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what is the differences between a veterinary assistant and a laboratory animal caretaker?

I am trying to learn the differences between those two trades to understand better and see how each one does and see it as possible that is a good career and put myself there or not

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Nedra’s Answer

Hi Noel:

I am going to assume that you are asking about the husbandry side of things and do not necessarily want to be a part of the medical/nursing team. Also, some states blur the lines between a veterinary assistant and a veterinary technician, depending on location, their scope of knowledge and responsibilities are different. I will only focus on the veterinary assistant and laboratory animal caretaker. Both positions are important for the day-to-day care of the animals in your facility. As a veterinary assistant, you have the option to work in a clinic, whether it is a general practice, emergency, or a specialty hospital. Depending on your location, you will be responsible for the cleanliness of the hospital, stocking/inventory, and husbandry of animals. You might also do outpatient procedures, dispense medications, record vitals during anesthesia, assist doctors with appointments, etc. It's a great opportunity to work alongside a veterinarian and veterinary technicians/nurses.

Laboratory animal caretakers are different. Depending on the size of the facility, they tend to be in a separate department from veterinary services. While they may alert the veterinary staff of sick animals, they are usually not responsible for their health care. As a caretaker, you work mainly in the vivarium, which is where the animals are located. You are responsible for food and water, temperature and humidity checks, doing daily rounds, and making notes of any sick or dead animals. You may have to wean rodents from their mothers and the more labor-intensive part of the job includes changing racks and doing cage wash, as well as cleaning the rooms, checking air vents, and preparing for inspection. You will rarely get to do any procedures or teach the research staff how to do procedures. However, you can earn your laboratory animal technician certificates. There are 3 levels. From there you would be able to apply for a veterinary services position since some facilities do not require you to be a licensed veterinary technician (or a vet nurse). I do have to stress there is a difference between a licensed veterinary technician and a laboratory animal technician. You do not need to attend tech school to be a laboratory animal tech but you will not be able to do nursing in a clinical setting since the scope of knowledge between the two is different.

There are also some cool paths you can follow if you decide to work as an animal caretaker and like the research setting. You can become a lead caretaker, or facility manager and even look into compliance/quality control. If you network with the researchers in the facility, you can even apply to be their animal user (that is the person who does the animal work for the lab's research) or work in the scientist's lab. And the coolest thing about working in lab animal medicine, are the animals of course. I've worked in research facilities for 5 years and I've worked with all animals, pigs, ferrets, monkeys, rabbits, mice, and rats. You definitely won't get to do that in a regular vet's office.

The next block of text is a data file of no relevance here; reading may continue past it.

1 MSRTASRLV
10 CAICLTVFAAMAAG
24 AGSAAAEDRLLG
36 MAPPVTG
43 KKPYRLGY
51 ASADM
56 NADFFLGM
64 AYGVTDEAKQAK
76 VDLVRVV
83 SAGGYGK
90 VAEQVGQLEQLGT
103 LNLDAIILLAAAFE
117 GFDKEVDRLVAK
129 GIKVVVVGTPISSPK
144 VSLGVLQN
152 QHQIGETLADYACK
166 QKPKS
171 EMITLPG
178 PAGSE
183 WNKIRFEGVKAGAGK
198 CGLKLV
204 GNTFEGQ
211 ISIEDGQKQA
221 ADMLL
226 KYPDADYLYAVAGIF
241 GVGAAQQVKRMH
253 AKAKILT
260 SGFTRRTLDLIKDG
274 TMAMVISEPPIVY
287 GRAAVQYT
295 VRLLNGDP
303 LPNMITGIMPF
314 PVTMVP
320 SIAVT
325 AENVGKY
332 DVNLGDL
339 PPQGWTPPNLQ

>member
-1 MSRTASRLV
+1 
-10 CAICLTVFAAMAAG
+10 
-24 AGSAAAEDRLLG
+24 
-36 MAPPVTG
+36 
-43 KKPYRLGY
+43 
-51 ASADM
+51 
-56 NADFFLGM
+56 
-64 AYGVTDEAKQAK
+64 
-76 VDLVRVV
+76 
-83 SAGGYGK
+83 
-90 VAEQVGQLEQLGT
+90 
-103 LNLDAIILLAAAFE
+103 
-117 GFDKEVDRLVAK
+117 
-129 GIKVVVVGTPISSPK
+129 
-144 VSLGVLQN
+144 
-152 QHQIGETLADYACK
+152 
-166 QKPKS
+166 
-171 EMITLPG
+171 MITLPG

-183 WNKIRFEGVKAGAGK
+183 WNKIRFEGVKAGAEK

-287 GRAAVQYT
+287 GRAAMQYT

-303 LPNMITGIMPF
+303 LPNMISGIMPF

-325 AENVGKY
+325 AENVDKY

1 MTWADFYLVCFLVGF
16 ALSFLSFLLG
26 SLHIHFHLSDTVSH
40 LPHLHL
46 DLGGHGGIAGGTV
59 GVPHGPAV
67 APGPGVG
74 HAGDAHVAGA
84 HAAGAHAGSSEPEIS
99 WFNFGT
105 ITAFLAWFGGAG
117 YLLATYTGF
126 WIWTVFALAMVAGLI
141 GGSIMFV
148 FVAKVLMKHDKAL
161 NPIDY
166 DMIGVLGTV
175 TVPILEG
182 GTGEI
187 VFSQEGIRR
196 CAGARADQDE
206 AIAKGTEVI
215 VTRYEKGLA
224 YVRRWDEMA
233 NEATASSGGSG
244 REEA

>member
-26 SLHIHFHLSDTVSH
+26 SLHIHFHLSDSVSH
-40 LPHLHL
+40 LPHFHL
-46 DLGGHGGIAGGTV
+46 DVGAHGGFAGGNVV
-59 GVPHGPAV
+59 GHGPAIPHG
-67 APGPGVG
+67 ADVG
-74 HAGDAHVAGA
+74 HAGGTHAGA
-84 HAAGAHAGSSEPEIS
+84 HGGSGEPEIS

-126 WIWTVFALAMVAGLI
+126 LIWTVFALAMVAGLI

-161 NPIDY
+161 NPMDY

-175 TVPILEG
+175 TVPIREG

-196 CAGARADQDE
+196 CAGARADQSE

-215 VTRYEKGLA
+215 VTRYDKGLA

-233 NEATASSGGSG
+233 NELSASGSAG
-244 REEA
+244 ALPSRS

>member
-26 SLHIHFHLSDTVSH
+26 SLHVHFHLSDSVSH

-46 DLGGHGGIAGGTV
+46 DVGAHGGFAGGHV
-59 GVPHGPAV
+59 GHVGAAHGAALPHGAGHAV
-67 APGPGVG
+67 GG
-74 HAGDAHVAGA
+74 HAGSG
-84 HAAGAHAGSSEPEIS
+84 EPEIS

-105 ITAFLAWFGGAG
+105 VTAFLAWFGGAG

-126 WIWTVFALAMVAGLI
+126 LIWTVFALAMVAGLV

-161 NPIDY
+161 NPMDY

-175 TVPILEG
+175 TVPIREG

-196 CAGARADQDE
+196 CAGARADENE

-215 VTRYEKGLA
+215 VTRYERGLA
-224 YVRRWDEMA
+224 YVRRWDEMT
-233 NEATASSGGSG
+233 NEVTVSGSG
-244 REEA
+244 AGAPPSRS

This was a little long but I hope it cleared a couple of things up.
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Elise’s Answer

Hi Noel!
In short, the biggest difference between the two is going to be job setting, in my opinion. A veterinary assistant would mean working in a veterinary clinic/practice along with a veterinarian. Depending on the clinic, you would probably see pets and small animals, but
you could work in a large animal setting as well. Laboratory animal caretakers work in a research setting, and their roles look a little bit different. Research is very controlled and regulated, so the care required for the animals is really in your hands. In both cases you do get to work with animals in a hands on setting. Laboratory animal settings are a bit more strict and have particular training and policies to keep you, the researchers, the animals, and the organization safe while being as ethical as possible. Veterinary assistants of course have their own policies and ethics, however, you may find the day to day to be a bit more relaxed in terms of atmosphere. I suppose that part depends on where you work as well, every workplace has its own environment. In terms of schooling, a veterinary assistant program will basically get you where you need to be and is more of a technical trade than a 4 year schooling situation. As for lab animal technician, I think there are a couple routes you can go, but a good place to start is probably just community college with a focus in biology and then looking for work as this is an extremely hands on job. From there you can become a certified technician. If you can find a technical program for lab animal tech, that would be even better. Ultimately, both jobs are rewarding in their own ways, if you are interested in the research field then lab animal tech may be a good fit. Vet assistant is more people oriented as much as it is animal, so if you enjoy helping people and their animals that's a good option too. Hope this helps!
Thank you comment icon There seem to be some misconceptions regarding what a laboratory animal caretaker does versus a lab animal tech. Also, you do not need to attend school to become a veterinary assistant. Nedra James, MA, LVT, LAT
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